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Bacterias in transitBacterias in transit

Intestinal Health

Studies have shown that a great deal of our overall health involves intestinal health. The microbiota (the living bacteria that thrive in the intestines) is considered essential for maintaining good health.

One of the major roles of the microbiota is the digestion of products that can’t be absorbed by humans, but other roles are also important and essential, such as:

  • The recovery of up to 10% of the energy that a human needs through the metabolic process of digestion;
  • The production of many of the enzymes required for breaking down the large sugar chains, such as polysaccharides;
  • The establishment and maturation of the immune system in children;
  • The life-long preservation of the immune system;
  • Protecting against pathogenic bacteria and other micro-organisms.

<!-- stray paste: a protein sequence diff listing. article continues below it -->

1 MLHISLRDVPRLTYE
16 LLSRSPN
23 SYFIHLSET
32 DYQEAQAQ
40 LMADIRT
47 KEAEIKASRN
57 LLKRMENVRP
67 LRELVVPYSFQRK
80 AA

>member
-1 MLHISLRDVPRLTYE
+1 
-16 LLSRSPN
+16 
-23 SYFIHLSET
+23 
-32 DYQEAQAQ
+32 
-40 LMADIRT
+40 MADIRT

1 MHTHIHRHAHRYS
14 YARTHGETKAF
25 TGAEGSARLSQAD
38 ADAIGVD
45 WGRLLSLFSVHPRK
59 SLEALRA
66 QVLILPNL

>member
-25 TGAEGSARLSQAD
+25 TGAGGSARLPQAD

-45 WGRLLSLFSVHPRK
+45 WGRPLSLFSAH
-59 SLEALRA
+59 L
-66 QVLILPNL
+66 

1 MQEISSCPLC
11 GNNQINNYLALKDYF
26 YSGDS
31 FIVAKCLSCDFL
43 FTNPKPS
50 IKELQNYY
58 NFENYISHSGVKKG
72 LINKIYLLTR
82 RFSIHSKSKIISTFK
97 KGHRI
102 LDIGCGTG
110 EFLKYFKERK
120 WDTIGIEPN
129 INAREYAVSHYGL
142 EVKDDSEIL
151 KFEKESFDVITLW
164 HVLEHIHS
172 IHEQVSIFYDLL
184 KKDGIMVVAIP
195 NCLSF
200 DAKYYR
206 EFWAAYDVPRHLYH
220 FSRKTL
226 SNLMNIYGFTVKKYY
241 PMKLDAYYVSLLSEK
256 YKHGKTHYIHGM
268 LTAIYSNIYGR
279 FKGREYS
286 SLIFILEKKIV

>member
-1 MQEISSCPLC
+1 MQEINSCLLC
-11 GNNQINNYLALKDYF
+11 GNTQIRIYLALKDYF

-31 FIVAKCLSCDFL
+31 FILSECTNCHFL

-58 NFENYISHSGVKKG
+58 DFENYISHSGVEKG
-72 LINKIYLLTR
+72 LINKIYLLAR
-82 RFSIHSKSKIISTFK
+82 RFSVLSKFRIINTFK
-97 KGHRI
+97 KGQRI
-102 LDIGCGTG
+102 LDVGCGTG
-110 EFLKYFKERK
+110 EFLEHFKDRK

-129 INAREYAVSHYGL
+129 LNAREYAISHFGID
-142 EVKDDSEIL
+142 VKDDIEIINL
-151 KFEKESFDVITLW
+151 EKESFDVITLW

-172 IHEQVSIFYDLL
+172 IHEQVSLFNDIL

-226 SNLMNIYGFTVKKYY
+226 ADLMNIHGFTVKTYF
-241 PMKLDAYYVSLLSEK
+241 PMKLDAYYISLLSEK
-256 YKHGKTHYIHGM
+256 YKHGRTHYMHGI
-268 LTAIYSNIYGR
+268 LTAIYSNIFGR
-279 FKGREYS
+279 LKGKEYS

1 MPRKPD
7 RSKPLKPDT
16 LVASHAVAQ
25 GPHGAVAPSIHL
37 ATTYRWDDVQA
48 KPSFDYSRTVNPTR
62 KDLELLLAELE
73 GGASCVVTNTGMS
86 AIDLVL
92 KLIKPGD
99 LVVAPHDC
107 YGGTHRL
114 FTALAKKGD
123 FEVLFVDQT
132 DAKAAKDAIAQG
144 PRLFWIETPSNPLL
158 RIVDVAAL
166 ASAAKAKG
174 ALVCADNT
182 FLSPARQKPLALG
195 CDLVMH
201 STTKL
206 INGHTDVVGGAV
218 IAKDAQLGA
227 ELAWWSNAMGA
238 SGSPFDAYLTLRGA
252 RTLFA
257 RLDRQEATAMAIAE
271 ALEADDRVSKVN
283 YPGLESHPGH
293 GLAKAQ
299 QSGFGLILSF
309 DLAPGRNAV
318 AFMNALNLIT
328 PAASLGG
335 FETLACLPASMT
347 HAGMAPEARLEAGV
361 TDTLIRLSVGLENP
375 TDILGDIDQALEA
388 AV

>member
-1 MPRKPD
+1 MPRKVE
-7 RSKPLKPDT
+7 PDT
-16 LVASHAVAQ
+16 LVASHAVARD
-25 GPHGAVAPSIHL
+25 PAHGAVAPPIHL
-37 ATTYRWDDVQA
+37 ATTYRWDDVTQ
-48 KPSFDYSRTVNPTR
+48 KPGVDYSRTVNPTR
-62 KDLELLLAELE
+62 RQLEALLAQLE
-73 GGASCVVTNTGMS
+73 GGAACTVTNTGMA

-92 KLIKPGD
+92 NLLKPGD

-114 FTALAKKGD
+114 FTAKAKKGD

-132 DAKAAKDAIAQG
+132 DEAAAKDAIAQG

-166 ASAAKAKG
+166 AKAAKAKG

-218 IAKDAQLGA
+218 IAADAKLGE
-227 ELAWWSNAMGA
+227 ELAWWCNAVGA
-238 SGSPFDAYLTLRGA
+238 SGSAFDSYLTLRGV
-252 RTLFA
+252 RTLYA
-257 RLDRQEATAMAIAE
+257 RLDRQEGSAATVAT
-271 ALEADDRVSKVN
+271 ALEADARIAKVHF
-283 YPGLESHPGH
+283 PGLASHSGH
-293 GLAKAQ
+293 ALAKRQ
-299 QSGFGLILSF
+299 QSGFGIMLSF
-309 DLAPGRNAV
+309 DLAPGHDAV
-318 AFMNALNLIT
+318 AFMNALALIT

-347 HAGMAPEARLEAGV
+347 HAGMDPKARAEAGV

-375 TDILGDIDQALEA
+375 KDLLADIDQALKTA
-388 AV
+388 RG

The microbiota is considered to have a symbiotic relationship with its host. Among other things, its composition depends on the following factors:

  • The characteristics of its host (age, sex, genetics);
  • The environmental conditions (stress, medication, intestinal surgery, infection, and toxic environmental products);
  • The nature of the daily diet.

It has been demonstrated that several diseases stem from an imbalance in the intestine. Certain factors can upset the balance of the microbiota and thus cause a rapid deterioration in health, such as:

  • Taking antibiotics;
  • Nutritional deficiencies;
  • Illness.

Broadly speaking, a healthy and well-diversified microbiota helps the body defend itself against external pathogens. It also aids in the proper digestion of food, the regularity of the bowel movements, the conservation of the immune system, and many other factors.